About This Chapter
Who's it for?
Anyone who needs help understanding material from Post-Civil War U.S. History will benefit from taking this course. You will be able to grasp the subject matter faster, retain critical knowledge longer and earn better grades. You're in the right place if you:
- Have fallen behind in understanding civil rights movements or civil disobedience from 1954-1973.
- Need an efficient way to learn about civil disobedience from 1954-1973.
- Learn best with engaging auditory and visual tools.
- Struggle with learning disabilities or learning differences, including autism and ADHD.
- Experience difficulty understanding your teachers.
- Missed class time and need to catch up.
- Can't access extra history resources at school.
How it works:
- Start at the beginning, or identify the topics that you need help with.
- Watch and learn from fun videos, reviewing as needed.
- Refer to the video transcripts to reinforce your learning.
- Test your understanding of each lesson with short quizzes.
- Submit questions to one of our instructors for personalized support if you need extra help.
- Verify you're ready by completing the Civil Disobedience from 1954-1973 chapter exam.
Why it works:
- Study Efficiently: Skip what you know, review what you don't.
- Retain What You Learn: Engaging animations and real-life examples make topics easy to grasp.
- Be Ready on Test Day: Use the Civil Disobedience from 1954-1973 chapter exam to be prepared.
- Get Extra Support: Ask our subject-matter experts any relevant question. They're here to help!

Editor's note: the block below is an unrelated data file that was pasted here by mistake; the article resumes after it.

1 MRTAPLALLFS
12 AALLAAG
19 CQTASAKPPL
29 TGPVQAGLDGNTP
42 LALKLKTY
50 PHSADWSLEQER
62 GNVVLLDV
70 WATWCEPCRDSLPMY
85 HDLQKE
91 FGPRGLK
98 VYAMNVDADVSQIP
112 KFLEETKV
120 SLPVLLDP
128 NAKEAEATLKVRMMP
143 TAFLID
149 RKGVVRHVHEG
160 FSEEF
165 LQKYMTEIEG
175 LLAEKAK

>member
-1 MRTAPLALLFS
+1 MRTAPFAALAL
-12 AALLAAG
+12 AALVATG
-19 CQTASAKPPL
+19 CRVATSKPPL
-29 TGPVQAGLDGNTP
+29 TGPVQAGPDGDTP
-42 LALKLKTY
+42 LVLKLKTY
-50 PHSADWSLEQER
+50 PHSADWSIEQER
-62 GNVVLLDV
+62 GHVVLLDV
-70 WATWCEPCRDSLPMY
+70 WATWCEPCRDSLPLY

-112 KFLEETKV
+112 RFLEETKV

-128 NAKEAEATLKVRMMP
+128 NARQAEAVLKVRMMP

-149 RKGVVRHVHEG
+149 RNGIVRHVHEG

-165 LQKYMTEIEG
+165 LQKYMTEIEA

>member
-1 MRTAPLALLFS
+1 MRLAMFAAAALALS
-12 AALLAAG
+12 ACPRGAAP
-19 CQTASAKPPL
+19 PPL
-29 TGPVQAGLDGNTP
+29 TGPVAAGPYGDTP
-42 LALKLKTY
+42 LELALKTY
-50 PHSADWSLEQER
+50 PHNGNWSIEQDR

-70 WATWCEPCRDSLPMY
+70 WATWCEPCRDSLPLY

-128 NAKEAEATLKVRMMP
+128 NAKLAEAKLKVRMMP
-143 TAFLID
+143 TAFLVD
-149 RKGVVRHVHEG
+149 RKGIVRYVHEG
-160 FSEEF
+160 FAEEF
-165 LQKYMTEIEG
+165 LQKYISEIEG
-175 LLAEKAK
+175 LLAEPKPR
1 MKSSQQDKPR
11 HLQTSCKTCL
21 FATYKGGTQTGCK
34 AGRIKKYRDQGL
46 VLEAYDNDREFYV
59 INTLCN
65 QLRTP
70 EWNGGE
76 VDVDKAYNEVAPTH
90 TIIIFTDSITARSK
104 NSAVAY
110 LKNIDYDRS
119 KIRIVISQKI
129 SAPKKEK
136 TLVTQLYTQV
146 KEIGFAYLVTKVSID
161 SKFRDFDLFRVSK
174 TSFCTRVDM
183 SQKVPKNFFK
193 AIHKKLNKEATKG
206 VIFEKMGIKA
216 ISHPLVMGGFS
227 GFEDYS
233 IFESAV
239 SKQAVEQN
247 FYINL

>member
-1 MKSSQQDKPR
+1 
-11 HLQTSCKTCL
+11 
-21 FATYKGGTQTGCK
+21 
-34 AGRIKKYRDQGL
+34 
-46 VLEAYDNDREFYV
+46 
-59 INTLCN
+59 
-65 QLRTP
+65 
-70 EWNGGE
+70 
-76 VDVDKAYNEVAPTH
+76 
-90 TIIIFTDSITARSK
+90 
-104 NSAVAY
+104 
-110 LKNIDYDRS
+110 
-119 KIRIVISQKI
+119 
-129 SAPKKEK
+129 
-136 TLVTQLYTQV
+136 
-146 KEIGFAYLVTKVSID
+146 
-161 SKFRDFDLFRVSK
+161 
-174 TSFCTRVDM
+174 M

- Study With Flexibility: Watch videos on any web-ready device.
Students will review:
In this chapter, you'll learn the answers to questions including:
- What was Lyndon B. Johnson's Great Society program?
- How did the civil rights movement evolve during the 1950s and 1960s?
- Who were the hippies, and what were their countercultural beliefs?
- How did the student movement of the 1960s begin?
- Why was 1968 such an important year in history?
- How did the women's and other activist movements affect America?
1. President Lyndon B. Johnson and the Great Society Program
The Great Society was an ambitious legislative program which attempted to eliminate poverty and racial inequity within the United States. Learn about the creation of the program, its endeavors and its ultimate legacy.
2. The Civil Rights Movement During the 1950s
The 1950s witnessed a rejuvenation of the civil rights movement. Learn about the transformation of the movement, its important events and the impact it had on the 1960s.
3. The Civil Rights Movement During the 1960s
The Civil Rights Movement of the 1960s was an extension of the progress made during the 1950s. Learn about the movement's landmark achievements, its fracturing and its legacies.
4. Hippies and the Counterculture: Origins, Beliefs and Legacy
The 1960s were a period of tension and turbulence for much of the U.S. The counterculture attempted to promote an alternative lifestyle that encouraged peace, love and freedom. Learn more about its origins, beliefs and legacy.
5. The Student Movement of the 1960s
The societal disillusion felt by the younger generation of the 1950s was translated into a massive student movement during the 1960s. Learn about the formation of the movement, its campaigns and its inevitable end.
6. 1968: The Year that Changed the Nation
The year of 1968 was a year of war in Southeast Asia, domestic clashes over racial equality and war and fallen leaders, including Dr. King and Robert Kennedy. Learn more about the year that changed the nation in this video lesson.
7. The Women's Movement: Causes, Campaigns & Impacts on the US